SC Asks Centre to File Response Outlining Procedures  for Internet Shutdowns

Internet restriction Law Insider

Aastha Thakur

Published on: September 9, 2022 at 22:27 IST

On Friday, the Supreme Court sent the Union Government a notice requesting a response from the Ministry of Electronics and Information Technology outlining the procedure for shutting down the internet.

The Software Freedom Law Centre petitioned the court to challenge arbitrary internet shutdowns, and the court responded by issuing the notice. The petitioner referenced internet blackouts that were used in the States of Rajasthan and Assam to stop cheating in public exams. Despite the fact that the Union Government was not a party to the petition, the bench stated that it would only send a notice to the Union Government in order to verify the protocol and compliance with it.

The matter was heard by a bench comprising Chief Justice U.U. Lalit, Justices Ravindra Bhat and P.S. Narasimha. The petitioner prays before the Court to pass directions for ensuring compliance as given in case of Anuradha Bhasin vs Union of India (2020) while enforcing internet shutdowns.

Advocate Vrinda Grover, the petitioner’s attorney, claimed right once that the respondent governments’ arbitrary internet shutdowns were being done in an effort to stop students from cheating during various tests.

A declaratory ruling of a broad character would not be helpful in this situation, according to Justice Bhat, who said orally that such violations could be dealt with as they occurred. This is because the governments may merely repeat the violations.

The panel also took note of the petitioners’ prior filings in other High Courts, including the High Courts of Delhi and Calcutta, contesting specific instances of arbitrarily shutting down the internet.

The court discussed the justification provided by the State governments while imposing internet shutdowns.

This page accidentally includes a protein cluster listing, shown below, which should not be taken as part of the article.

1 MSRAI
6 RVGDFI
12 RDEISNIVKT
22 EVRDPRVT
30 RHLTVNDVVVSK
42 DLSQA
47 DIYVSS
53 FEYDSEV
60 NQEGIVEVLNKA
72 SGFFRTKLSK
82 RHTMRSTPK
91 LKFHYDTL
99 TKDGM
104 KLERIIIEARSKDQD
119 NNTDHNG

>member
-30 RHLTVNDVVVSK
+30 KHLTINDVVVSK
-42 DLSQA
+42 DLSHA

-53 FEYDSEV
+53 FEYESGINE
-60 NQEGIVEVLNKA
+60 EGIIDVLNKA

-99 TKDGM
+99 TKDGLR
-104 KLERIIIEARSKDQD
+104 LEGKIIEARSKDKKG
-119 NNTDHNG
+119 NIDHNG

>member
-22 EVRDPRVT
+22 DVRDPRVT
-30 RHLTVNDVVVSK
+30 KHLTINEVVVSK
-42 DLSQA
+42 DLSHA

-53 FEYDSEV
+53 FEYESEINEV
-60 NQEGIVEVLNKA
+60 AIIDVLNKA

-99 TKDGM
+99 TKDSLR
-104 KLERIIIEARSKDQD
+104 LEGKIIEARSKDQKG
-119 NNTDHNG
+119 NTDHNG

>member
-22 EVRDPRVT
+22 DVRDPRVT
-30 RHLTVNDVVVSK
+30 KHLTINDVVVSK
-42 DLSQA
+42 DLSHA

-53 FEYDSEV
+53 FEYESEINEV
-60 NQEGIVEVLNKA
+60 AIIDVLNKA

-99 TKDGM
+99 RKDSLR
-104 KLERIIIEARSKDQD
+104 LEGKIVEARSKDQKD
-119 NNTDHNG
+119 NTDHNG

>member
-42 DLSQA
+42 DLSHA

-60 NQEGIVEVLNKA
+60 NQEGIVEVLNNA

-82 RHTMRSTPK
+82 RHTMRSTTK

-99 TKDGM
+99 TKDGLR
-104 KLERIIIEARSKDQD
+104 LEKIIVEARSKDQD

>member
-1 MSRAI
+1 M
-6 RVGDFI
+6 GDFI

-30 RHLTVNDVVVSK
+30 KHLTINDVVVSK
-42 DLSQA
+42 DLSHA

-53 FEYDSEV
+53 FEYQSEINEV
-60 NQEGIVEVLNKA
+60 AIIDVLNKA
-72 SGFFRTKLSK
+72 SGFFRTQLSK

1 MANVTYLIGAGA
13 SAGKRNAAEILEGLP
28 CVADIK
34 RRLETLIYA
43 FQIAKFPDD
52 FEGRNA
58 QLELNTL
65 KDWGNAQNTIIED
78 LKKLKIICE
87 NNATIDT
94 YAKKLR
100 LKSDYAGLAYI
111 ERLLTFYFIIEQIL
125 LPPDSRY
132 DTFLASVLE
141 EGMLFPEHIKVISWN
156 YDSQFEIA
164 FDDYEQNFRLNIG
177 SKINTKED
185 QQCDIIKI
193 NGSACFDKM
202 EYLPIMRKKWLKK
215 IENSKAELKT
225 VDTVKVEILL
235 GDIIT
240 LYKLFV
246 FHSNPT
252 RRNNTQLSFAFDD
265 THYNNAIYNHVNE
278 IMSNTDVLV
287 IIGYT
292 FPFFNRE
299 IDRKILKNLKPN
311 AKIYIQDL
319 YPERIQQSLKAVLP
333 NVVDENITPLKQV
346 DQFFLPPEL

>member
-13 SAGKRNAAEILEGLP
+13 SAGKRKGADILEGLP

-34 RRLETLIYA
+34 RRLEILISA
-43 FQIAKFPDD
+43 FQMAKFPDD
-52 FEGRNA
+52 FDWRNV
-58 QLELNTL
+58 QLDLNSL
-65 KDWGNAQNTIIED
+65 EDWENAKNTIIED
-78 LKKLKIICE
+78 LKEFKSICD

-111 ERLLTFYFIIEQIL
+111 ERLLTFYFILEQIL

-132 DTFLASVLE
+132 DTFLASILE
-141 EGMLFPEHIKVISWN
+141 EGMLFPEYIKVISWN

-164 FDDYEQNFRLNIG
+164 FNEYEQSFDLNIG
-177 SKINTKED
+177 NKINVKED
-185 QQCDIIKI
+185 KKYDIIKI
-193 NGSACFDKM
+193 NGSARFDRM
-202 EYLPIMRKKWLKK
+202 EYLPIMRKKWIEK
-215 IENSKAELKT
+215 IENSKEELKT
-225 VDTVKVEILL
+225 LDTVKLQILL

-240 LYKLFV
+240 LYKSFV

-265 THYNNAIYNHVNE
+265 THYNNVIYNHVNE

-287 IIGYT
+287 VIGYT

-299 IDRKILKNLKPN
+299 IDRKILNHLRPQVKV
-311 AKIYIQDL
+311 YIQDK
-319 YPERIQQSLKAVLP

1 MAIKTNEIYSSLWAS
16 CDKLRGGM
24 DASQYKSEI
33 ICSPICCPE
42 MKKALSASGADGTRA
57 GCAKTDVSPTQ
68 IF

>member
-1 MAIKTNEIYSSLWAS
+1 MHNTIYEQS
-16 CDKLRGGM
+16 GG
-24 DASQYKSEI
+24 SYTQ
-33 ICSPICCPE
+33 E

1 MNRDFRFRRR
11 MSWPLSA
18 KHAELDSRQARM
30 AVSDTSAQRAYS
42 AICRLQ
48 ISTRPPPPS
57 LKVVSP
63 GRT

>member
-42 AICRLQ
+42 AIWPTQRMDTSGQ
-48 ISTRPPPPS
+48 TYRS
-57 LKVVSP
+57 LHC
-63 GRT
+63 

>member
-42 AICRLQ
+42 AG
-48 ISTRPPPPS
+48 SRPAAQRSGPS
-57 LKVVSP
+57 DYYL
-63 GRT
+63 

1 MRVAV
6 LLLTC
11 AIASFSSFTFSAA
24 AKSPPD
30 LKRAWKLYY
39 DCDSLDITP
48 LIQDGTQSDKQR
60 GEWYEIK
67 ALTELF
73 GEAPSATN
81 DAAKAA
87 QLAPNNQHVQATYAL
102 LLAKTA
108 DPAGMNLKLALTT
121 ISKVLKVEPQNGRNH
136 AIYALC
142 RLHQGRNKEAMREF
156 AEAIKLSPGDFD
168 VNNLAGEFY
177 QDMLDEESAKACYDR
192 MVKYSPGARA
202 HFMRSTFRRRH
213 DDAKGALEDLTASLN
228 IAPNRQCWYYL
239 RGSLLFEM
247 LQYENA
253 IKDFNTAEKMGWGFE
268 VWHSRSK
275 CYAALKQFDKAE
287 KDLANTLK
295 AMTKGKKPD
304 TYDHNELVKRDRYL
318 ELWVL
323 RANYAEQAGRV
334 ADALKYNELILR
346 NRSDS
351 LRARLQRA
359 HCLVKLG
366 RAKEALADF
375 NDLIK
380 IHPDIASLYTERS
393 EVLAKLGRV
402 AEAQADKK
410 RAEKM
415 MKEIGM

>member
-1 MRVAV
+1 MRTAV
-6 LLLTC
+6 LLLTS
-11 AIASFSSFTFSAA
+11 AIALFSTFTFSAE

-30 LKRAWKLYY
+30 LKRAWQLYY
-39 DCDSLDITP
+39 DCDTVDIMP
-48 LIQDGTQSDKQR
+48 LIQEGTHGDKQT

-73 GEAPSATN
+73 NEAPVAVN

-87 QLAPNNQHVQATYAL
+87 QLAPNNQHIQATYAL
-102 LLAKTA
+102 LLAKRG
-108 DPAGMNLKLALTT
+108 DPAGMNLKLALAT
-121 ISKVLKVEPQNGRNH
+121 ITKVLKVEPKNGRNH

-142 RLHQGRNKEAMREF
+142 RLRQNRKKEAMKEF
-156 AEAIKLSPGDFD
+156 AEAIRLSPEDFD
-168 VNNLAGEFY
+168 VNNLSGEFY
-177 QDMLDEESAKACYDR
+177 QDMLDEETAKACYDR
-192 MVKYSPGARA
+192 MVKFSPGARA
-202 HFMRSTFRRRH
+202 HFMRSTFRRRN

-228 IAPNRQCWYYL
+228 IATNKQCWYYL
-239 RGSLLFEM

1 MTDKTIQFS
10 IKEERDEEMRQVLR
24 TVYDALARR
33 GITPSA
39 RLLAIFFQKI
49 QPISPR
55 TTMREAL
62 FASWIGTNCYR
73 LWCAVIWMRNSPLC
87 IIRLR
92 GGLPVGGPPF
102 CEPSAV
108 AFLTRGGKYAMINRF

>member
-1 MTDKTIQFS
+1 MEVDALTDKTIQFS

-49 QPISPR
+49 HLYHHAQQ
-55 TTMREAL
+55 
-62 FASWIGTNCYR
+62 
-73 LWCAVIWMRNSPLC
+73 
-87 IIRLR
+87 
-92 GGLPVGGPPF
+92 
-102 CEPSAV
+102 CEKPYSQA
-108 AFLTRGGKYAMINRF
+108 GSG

Orally, CJI Lalit said that having jammers would give the government a sense of proportion, but that placing jammers in every area would be expensive.

The Rajasthani government’s broad directive to shut down the internet in the state was also contested in the appeal. In this regard, CJI Lalit questioned Sr. Adv. Grover as to why the petitioner had not instead filed a case with the High Court of Rajasthan. Grover said that the problem was a widespread occurrence throughout India.

CJI Lalit therefore claimed that at the time, the bench could merely provide notice to the Union Government. The Union Government, however, was not added as a party to the petition. Sr. Adv. Grover promised to submit an amendment including the Union Government as a party.

The bench stated–

“We want to know what exactly is the protocol, even when it is any examination…On oral prayer made by Ms. Vrinda Grover, the Ministry of Communications and Information Technology is to be made party and impleaded as Respondent 5.”

“At this stage we issue notice only to Respondent 5 indicating whether there is any standard protocol with respect to the grievance raised by the petitioner and if so to what extent and how the protocol is adhered to. Let response be filed in three weeks. List after four weeks.”

As per the petition, the government are imposing internet restrictions across different areas all over India, under the name of imaginary or fictititous  law and order issues arising out of organization of examinations. It stated that-

“The threat perception in all such cases is majorly flawed as district administrations in various states have been suspending internet services for an entire region for administrative reasons such as to prevent cheating in examinations.”

“On one occasion, internet services were suspended even when high school examinations were being conducted. Such administrative decisions are manifestly arbitrary and wholly disproportionate response, and are impermissible under the Constitution.”

The petition gives examples of arbitrary internet shutdowns happened in past, like in Sept 2021, the entire state had to suffer with internet restrictions because of Rajasthan Eligibility Examination for Teachers (REET) examinations were being conducted. Similar actions have been taken by states like Gujarat, Arunachal Pradesh, West Bengal and others.

The petition highlights the impact it causes on economic activities and the livelihood of millions of citizens, and also denies access to the internet which facilitates various other rights including of communication, information, commerce and expression and speech.

Additionally, the petition asks for guidelines to stop governments and their agencies from abusing their power to impose disproportionate and unjust internet shutdowns in different states across the nation, as well as for the court to develop a set of rules to make sure that internet shutdowns are not unfairly implemented nationwide.

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